Cover Image: Fifteen Thousand Pieces

Fifteen Thousand Pieces

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Member Reviews

"Fifteen Thousand Pieces" by Gina Leola Woolsey is an emotional rollercoaster that tugs at your heartstrings from start to finish. Woolsey weaves a poignant narrative that explores the complexities of love, loss, and the indomitable human spirit. The story follows the protagonist, Lily, as she navigates the shattered pieces of her life after a devastating tragedy.

Woolsey's writing is both tender and powerful, capturing the raw essence of grief and the gradual process of healing. The characters are beautifully crafted, each carrying their own burdens and contributing to the mosaic of Lily's journey. The author's ability to delve into the depths of human emotion is truly commendable.

What sets this novel apart is its authentic portrayal of resilience and the transformative power of love. Woolsey doesn't shy away from the harsh realities of pain but manages to infuse hope into the narrative. "Fifteen Thousand Pieces" is a testament to the strength found in vulnerability and the importance of picking up the fragments of our lives, one piece at a time.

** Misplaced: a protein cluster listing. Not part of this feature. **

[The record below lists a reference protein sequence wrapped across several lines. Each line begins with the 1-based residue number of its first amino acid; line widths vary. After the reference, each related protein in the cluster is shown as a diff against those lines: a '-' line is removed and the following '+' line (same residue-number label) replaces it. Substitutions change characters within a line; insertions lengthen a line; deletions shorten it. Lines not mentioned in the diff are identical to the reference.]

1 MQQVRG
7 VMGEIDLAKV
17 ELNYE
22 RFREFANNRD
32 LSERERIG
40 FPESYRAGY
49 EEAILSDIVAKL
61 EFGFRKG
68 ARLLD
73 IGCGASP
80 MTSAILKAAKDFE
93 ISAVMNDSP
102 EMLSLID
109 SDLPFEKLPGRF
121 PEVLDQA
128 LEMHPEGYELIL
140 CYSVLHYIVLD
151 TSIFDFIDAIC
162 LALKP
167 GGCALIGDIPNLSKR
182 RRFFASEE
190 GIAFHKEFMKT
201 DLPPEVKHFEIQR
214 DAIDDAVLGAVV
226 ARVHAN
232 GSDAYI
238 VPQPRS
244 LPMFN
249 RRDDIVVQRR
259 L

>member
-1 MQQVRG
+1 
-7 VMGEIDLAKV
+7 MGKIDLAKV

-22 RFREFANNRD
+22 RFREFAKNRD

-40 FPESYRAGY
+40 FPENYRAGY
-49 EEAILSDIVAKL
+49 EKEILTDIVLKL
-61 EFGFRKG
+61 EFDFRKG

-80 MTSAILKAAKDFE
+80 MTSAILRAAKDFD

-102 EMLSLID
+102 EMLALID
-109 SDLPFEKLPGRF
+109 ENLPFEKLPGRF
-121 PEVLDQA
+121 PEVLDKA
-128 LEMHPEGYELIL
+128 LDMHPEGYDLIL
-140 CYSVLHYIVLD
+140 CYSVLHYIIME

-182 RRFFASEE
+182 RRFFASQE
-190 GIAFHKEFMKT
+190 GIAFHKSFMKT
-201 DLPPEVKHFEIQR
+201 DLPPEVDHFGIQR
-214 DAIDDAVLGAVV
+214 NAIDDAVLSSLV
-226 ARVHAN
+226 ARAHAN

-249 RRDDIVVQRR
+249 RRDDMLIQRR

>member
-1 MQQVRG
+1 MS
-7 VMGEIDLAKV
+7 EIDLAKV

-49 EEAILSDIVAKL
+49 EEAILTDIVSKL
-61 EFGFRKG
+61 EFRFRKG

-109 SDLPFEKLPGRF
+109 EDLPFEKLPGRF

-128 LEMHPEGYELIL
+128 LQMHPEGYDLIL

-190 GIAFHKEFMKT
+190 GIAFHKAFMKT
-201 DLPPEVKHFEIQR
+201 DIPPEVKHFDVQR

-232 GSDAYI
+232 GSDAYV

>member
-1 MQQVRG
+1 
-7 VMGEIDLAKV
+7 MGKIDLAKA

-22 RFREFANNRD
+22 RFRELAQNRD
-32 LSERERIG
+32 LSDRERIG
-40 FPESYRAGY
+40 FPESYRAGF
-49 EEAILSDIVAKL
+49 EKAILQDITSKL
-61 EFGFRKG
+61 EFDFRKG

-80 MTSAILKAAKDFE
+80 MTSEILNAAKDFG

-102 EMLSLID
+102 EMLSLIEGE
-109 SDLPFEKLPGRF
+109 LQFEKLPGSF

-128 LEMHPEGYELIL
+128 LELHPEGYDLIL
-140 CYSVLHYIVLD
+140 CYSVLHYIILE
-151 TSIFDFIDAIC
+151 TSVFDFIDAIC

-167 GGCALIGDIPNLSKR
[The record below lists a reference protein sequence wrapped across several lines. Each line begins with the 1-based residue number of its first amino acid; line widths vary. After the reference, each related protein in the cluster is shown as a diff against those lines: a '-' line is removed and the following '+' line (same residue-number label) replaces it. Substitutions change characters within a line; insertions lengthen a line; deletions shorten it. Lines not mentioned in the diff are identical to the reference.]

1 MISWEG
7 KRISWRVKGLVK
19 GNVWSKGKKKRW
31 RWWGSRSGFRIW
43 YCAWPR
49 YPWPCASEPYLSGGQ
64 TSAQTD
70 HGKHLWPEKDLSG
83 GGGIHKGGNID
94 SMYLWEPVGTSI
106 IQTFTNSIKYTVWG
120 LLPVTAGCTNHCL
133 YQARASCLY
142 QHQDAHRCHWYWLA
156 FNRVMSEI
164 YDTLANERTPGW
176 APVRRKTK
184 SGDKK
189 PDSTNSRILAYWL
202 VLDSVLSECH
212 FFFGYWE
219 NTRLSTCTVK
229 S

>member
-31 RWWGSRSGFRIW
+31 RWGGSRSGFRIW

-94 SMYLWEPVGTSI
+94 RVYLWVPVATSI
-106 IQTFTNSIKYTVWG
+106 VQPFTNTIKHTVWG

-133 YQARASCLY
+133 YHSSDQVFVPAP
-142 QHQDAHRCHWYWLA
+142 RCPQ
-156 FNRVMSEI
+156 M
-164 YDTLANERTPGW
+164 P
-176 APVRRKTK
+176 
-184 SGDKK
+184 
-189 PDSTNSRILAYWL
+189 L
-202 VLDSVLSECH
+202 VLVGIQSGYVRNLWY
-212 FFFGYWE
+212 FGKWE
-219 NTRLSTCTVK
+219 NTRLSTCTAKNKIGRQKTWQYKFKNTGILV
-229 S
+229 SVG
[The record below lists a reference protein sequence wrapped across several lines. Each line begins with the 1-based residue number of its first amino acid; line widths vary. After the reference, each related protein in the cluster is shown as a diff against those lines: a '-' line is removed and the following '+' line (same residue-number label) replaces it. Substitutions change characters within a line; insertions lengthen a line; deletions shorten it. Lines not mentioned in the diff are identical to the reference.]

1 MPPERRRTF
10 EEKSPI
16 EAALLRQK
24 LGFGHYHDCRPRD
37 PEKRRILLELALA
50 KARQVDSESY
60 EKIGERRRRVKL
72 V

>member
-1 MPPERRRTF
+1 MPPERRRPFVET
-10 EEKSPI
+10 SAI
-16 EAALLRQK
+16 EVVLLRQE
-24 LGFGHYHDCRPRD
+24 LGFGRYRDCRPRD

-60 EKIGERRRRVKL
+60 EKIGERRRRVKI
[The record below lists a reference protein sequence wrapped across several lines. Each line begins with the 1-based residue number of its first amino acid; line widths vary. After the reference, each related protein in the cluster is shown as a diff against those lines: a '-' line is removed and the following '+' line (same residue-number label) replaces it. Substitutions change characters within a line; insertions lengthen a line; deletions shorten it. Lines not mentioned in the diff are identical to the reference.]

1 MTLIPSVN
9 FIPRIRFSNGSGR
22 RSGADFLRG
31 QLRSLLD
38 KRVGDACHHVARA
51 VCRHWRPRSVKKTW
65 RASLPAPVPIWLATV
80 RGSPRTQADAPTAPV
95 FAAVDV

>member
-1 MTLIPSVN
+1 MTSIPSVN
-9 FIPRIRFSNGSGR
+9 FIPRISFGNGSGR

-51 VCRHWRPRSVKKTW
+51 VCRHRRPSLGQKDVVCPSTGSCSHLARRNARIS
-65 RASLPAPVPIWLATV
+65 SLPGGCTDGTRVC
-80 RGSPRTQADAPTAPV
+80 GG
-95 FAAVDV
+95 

In this soul-stirring debut, Gina Leola Woolsey delivers a story that lingers, leaving readers with a profound sense of empathy and a renewed appreciation for the fragility of life.

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I was not sure what to expect from this story; part biography of a minor Canadian medical celebrity, part coming out story, part harrowing disaster tale. I was really impressed. The overall pacing made it feel like a thriller despite being non-fiction. I couldn't put it down, invested in both the crash and its aftermath, and the complicated life of this doctor turned bureaucrat, an unlikely topic for a page turner. The author is thorough in her process of delving into his life so that his narrative is well balanced with the perception of others. There is a wonderful tension in the chapters about the aftermath of the crash that propels the story forward. I really enjoyed it. The cover though from my perspective lets it down. I can see it getting passed over in my library without me bringing attention to it.

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